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EU slams Israeli settlement plans

December 27, 2018

The European Union has roundly condemned new Israeli plans to build more than 2,000 homes in the West Bank. Israel's settlements in the occupied territory are a major obstacle to peace efforts in the region.

Ma'ale Adumim Settlement in West Bank
Image: picture-alliance/newscom/Debbie Hill/UPI Photo

The European Union on Thursday reiterated its opposition to Israel's settlement activities in the occupied West Bank after Israeli authorities advanced plans for nearly 2,200 settlement homes there.

"The European Union's position on Israeli settlement construction and related activities is clear and remains unchanged: All settlement activity is illegal under international law and it undermines the viability of the two-state solution and the prospects for a lasting peace," EU spokesperson for foreign affairs and security policy Maja Kocijancic said a statement.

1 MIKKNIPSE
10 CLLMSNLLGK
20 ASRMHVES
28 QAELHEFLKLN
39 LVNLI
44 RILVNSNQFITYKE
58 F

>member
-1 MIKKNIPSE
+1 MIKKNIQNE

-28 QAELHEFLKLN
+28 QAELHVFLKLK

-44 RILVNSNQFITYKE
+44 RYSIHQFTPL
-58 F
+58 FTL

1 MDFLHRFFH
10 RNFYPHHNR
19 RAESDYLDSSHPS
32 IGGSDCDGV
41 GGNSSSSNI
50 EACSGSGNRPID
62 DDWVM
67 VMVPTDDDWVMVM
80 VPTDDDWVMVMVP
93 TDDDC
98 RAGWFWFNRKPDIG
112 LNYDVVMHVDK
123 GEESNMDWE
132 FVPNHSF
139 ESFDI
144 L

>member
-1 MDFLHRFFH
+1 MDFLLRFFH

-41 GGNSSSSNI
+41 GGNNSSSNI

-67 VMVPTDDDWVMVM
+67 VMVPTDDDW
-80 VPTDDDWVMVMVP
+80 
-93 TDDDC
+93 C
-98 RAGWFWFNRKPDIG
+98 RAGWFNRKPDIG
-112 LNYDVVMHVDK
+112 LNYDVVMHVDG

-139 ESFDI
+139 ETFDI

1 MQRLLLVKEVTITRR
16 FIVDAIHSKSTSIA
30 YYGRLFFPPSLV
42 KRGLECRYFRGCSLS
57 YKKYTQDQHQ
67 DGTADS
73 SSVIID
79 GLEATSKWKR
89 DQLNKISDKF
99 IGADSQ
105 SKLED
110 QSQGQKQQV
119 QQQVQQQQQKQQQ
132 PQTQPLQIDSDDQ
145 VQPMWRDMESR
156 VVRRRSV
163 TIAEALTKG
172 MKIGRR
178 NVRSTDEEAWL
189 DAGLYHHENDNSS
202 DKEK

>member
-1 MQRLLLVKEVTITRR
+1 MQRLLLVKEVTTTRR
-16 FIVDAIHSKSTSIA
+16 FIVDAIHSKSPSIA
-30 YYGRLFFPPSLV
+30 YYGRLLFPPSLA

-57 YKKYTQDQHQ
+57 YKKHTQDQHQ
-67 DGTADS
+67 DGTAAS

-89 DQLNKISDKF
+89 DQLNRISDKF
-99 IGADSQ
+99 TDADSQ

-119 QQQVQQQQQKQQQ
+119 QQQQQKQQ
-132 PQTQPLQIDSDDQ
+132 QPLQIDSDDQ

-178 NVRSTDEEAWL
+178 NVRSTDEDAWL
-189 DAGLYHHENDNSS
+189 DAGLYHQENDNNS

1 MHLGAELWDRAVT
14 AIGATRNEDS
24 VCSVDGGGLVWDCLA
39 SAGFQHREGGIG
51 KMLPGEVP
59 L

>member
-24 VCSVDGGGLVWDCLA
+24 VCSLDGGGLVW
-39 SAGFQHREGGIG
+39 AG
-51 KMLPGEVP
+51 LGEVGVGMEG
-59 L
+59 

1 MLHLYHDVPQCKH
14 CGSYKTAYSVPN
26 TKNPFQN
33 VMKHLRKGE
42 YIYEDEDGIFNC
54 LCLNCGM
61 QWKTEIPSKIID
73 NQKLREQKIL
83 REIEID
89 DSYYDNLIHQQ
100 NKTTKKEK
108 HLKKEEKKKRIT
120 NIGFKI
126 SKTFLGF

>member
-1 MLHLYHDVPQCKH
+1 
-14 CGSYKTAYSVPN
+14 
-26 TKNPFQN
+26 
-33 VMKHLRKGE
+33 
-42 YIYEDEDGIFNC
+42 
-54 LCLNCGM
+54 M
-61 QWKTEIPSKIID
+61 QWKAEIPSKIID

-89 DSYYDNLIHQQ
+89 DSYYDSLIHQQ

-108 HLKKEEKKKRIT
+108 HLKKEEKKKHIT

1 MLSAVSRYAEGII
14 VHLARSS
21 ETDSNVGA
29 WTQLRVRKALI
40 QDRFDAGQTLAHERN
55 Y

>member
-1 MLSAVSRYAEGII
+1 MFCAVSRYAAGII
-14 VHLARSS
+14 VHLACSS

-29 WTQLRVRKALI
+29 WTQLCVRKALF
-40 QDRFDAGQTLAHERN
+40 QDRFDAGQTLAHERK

The approvals are the first of their kind since snap elections were called earlier this week.

On Wednesday, a settlement watchdog, Peace Now, said the plans were at various stages in the approval process, with 1,159 housing units having received the final approvals before building permits can be issued, and 1,032 at an earlier stage.

Contentious issue

The settlements in the West Bank are considered illegal under international law as they are built on land that Palestinians see as part of their future independent state.

Read more: Israeli settlers sue Airbnb for delisting West Bank homes 

Settlements in West Bank

Senior Palestinian official Saeb Erekat slammed the Israeli move as "the theft of Palestinian land and resources for the illegal expansion of settlements as part of [Prime Minister Benjamin] Netanyahu's campaign."

Underlining the importance of the settlement issue in right-wing Israeli politics, Netanyahu met with several settler leaders in Jerusalem on Wednesday as campaigning for the snap polls gets underway. At the meeting, the prime minister warned that if he lost, it would "pose a clear danger to the settlement movement."

More than 600,000 Israelis live in more than 200 settlements both in the West Bank and occupied east Jerusalem. Some settlements have taken on the dimensions of large towns.

tj/rt (AFP, dpa)

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